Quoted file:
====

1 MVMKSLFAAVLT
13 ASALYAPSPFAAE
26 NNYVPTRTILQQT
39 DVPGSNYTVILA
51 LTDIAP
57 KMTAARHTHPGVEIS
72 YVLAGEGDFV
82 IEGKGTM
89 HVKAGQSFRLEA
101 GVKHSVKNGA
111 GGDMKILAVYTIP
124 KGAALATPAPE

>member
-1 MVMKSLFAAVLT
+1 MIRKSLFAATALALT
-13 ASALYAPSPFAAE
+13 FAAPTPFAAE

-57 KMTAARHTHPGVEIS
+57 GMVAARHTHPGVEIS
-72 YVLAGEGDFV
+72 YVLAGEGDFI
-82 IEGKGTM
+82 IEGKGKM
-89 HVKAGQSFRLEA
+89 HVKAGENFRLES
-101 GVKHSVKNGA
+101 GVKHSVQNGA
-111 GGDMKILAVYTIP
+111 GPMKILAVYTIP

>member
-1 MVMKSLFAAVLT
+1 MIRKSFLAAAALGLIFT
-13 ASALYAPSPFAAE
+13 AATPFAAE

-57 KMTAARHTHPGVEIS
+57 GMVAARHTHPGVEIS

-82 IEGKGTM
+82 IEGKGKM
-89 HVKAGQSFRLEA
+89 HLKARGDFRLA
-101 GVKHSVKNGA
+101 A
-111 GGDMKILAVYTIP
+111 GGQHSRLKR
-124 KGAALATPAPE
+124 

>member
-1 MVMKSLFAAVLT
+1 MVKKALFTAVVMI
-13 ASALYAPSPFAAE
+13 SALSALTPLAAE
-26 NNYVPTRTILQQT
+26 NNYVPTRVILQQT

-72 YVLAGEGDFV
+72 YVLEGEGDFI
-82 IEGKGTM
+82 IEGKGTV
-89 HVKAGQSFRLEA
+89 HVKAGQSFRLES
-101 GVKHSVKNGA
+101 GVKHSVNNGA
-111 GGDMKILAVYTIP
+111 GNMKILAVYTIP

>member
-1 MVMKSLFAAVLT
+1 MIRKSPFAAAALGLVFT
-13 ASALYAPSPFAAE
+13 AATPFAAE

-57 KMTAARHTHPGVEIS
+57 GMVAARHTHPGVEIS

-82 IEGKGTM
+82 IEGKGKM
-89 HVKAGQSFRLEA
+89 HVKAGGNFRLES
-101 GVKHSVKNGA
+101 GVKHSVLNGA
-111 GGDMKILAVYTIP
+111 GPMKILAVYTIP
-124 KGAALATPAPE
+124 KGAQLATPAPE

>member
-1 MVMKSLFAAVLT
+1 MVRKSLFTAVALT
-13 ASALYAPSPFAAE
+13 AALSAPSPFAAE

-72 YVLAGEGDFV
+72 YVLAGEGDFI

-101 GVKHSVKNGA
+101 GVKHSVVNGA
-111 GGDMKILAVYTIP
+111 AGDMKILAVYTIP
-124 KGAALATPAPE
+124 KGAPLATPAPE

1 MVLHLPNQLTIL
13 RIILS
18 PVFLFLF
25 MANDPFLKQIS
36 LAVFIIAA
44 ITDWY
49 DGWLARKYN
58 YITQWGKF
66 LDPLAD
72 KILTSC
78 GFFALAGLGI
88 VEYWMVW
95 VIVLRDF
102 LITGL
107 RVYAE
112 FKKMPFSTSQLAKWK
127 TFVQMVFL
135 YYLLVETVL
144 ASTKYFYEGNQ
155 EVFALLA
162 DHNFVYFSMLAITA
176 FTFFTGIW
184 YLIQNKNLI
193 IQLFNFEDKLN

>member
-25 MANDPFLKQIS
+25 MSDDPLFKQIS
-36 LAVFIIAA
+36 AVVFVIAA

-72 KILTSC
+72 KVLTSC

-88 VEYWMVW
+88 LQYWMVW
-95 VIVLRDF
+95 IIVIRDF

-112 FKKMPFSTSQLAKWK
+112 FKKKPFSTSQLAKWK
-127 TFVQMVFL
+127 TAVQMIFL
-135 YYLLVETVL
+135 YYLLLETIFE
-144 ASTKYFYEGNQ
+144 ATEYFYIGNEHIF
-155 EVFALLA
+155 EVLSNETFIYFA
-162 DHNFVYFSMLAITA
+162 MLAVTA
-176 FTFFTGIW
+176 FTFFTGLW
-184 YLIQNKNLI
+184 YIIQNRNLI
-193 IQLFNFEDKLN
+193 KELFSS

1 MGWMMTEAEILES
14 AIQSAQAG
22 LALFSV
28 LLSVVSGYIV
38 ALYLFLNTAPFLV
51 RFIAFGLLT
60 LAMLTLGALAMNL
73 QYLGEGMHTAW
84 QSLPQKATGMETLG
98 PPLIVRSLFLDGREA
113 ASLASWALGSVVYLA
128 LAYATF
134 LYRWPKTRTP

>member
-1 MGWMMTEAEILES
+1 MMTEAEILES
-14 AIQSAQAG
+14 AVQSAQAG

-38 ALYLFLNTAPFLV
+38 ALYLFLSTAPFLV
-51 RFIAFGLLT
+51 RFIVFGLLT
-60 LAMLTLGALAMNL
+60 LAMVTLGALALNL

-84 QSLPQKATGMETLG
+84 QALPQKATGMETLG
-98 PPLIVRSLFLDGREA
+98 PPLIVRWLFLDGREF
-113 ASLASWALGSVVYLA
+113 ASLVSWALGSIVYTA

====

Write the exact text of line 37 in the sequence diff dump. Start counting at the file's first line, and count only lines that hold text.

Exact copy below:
-82 IEGKGTM